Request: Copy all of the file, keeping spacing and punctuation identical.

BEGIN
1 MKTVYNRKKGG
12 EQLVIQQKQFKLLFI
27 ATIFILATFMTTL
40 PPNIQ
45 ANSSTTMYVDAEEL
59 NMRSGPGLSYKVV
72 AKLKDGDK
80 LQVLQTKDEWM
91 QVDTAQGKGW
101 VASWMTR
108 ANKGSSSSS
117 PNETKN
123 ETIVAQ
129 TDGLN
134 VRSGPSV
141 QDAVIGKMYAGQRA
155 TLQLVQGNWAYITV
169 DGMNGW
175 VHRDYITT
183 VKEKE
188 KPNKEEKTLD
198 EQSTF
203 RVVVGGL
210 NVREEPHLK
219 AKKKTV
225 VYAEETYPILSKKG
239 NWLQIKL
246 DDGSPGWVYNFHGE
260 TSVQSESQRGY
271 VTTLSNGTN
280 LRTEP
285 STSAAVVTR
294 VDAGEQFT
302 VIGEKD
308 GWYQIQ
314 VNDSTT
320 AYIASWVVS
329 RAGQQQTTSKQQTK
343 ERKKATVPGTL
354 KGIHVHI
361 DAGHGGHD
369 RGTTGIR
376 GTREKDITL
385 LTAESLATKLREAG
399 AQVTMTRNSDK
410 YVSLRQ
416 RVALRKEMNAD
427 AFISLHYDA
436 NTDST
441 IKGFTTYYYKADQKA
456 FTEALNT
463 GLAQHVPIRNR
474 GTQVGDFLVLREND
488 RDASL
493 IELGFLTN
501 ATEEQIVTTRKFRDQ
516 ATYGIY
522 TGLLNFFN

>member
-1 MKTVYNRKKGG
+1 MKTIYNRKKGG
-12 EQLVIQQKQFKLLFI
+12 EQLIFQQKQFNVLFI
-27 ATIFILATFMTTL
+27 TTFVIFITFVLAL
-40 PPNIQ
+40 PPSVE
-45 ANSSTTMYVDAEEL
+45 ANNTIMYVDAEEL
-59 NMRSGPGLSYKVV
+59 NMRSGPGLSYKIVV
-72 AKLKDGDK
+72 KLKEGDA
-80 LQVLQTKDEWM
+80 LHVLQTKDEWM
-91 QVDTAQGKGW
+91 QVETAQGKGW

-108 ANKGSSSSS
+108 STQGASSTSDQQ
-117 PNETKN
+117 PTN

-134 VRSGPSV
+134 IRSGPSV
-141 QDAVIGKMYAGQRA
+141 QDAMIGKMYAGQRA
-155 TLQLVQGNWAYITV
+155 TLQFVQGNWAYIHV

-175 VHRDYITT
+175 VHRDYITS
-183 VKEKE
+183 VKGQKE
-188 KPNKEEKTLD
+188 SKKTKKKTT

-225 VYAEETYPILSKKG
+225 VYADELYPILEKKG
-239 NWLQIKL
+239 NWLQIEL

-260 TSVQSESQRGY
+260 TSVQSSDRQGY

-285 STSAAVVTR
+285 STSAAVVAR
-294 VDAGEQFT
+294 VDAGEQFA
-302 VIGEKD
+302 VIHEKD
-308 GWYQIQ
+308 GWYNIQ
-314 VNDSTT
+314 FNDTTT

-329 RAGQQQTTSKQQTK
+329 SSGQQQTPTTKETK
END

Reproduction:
1 MKTVYNRKKGG
12 EQLVIQQKQFKLLFI
27 ATIFILATFMTTL
40 PPNIQ
45 ANSSTTMYVDAEEL
59 NMRSGPGLSYKVV
72 AKLKDGDK
80 LQVLQTKDEWM
91 QVDTAQGKGW
101 VASWMTR
108 ANKGSSSSS
117 PNETKN
123 ETIVAQ
129 TDGLN
134 VRSGPSV
141 QDAVIGKMYAGQRA
155 TLQLVQGNWAYITV
169 DGMNGW
175 VHRDYITT
183 VKEKE
188 KPNKEEKTLD
198 EQSTF
203 RVVVGGL
210 NVREEPHLK
219 AKKKTV
225 VYAEETYPILSKKG
239 NWLQIKL
246 DDGSPGWVYNFHGE
260 TSVQSESQRGY
271 VTTLSNGTN
280 LRTEP
285 STSAAVVTR
294 VDAGEQFT
302 VIGEKD
308 GWYQIQ
314 VNDSTT
320 AYIASWVVS
329 RAGQQQTTSKQQTK
343 ERKKATVPGTL
354 KGIHVHI
361 DAGHGGHD
369 RGTTGIR
376 GTREKDITL
385 LTAESLATKLREAG
399 AQVTMTRNSDK
410 YVSLRQ
416 RVALRKEMNAD
427 AFISLHYDA
436 NTDST
441 IKGFTTYYYKADQKA
456 FTEALNT
463 GLAQHVPIRNR
474 GTQVGDFLVLREND
488 RDASL
493 IELGFLTN
501 ATEEQIVTTRKFRDQ
516 ATYGIY
522 TGLLNFFN

>member
-1 MKTVYNRKKGG
+1 MKTIYNRKKGG
-12 EQLVIQQKQFKLLFI
+12 EQLIFQQKQFNVLFI
-27 ATIFILATFMTTL
+27 TTFVIFITFVLAL
-40 PPNIQ
+40 PPSVE
-45 ANSSTTMYVDAEEL
+45 ANNTIMYVDAEEL
-59 NMRSGPGLSYKVV
+59 NMRSGPGLSYKIVV
-72 AKLKDGDK
+72 KLKEGDA
-80 LQVLQTKDEWM
+80 LHVLQTKDEWM
-91 QVDTAQGKGW
+91 QVETAQGKGW

-108 ANKGSSSSS
+108 STQGASSTSDQQ
-117 PNETKN
+117 PTN

-134 VRSGPSV
+134 IRSGPSV
-141 QDAVIGKMYAGQRA
+141 QDAMIGKMYAGQRA
-155 TLQLVQGNWAYITV
+155 TLQFVQGNWAYIHV

-175 VHRDYITT
+175 VHRDYITS
-183 VKEKE
+183 VKGQKE
-188 KPNKEEKTLD
+188 SKKTKKKTT

-225 VYAEETYPILSKKG
+225 VYADELYPILEKKG
-239 NWLQIKL
+239 NWLQIEL

-260 TSVQSESQRGY
+260 TSVQSSDRQGY

-285 STSAAVVTR
+285 STSAAVVAR
-294 VDAGEQFT
+294 VDAGEQFA
-302 VIGEKD
+302 VIHEKD
-308 GWYQIQ
+308 GWYNIQ
-314 VNDSTT
+314 FNDTTT

-329 RAGQQQTTSKQQTK
+329 SSGQQQTPTTKETK